How much can I ask for if I was hurt in a bus accident?

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How much can I ask for if I was hurt in a bus accident?

The suspension broke on a bus (not a city bus; I was taking a trip). I got hurt in the process. I sent a complaint but no answer. 3 months later I called a lawyer and he told me to send a demand letter to them. So I did and that’s when they got back to me. I missed days of work, got sick, and had to go to the hospital. They are now asking me how much am I asking for them to pay me. How much am I entitled to? Should I speak with a persona injury attorney? In Albany, NY.

Asked on April 4, 2011 under Personal Injury, New York

Answers:

SJZ, Member, New York Bar / FreeAdvice Contributing Attorney

Answered 10 years ago | Contributor

As a general rule, if you were hurt due to another's fault (e.g. negligence or carelessness, such a failure to do proper maintence), you can recover:

1) Actual out-of-pocket medical costs (what's not paid by insurance); including prescriptions and assistive devices, like canes, crutches, etc.

2) Lost wages--what you did not earn

3) Other out of pocket costs (e.g. did you  have to take cabs because you couldn't drive?)

4) For a serious enough injury, you can also seek pain and suffering--usually equal to 1 - 3 times medical costs; as a rough rule of thumb, assume that unless you add a few thousand dollars of medical, or some significant or long lasting impairment or disability or disfigurement, you may not be able to get pain and suffering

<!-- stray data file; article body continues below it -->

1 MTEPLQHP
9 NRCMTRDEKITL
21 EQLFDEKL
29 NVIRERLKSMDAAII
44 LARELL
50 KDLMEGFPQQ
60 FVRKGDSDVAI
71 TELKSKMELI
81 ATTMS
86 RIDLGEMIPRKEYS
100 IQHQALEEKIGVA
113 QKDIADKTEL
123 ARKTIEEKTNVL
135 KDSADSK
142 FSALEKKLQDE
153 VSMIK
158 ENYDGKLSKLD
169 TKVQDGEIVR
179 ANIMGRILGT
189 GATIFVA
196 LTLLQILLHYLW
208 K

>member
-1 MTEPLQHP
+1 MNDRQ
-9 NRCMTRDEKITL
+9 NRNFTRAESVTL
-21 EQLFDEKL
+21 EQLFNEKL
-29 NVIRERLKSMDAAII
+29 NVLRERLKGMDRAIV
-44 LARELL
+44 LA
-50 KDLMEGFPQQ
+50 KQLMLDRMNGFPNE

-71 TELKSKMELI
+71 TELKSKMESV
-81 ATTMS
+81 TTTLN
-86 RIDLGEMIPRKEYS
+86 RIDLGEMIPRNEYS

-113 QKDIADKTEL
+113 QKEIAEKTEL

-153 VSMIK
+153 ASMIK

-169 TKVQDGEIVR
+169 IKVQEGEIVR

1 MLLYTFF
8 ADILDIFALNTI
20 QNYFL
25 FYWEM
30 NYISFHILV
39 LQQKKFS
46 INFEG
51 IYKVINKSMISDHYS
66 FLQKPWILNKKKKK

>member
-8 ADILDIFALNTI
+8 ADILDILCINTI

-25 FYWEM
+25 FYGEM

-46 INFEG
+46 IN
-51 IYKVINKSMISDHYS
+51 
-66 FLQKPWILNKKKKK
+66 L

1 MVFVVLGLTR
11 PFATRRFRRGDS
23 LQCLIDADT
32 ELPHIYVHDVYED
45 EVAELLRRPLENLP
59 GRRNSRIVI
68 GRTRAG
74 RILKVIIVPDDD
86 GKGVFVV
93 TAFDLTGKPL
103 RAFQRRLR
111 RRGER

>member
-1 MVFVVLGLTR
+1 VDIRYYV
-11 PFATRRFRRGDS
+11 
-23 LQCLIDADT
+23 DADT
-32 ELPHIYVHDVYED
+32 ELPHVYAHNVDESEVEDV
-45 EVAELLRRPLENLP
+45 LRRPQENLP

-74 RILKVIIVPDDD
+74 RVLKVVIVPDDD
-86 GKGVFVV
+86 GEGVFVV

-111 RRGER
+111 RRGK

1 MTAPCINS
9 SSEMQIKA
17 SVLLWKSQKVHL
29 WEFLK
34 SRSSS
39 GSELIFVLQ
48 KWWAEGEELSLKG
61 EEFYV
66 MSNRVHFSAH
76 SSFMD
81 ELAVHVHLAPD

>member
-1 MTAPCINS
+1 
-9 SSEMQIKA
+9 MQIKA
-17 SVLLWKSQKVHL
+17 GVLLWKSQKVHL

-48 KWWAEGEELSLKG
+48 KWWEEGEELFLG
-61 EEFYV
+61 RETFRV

That's a rough ballpark or framework, though every case is different. If the above totals to a few thousand dollars, it's probably worth bringing a lawyer in on it; if it totals to under $1,000, you probably should continue to seek it on your own.


IMPORTANT NOTICE: The Answer(s) provided above are for general information only. The attorney providing the answer was not serving as the attorney for the person submitting the question or in any attorney-client relationship with such person. Laws may vary from state to state, and sometimes change. Tiny variations in the facts, or a fact not set forth in a question, often can change a legal outcome or an attorney's conclusion. Although AttorneyPages.com has verified the attorney was admitted to practice law in at least one jurisdiction, he or she may not be authorized to practice law in the jurisdiction referred to in the question, nor is he or she necessarily experienced in the area of the law involved. Unlike the information in the Answer(s) above, upon which you should NOT rely, for personal advice you can rely upon we suggest you retain an attorney to represent you.

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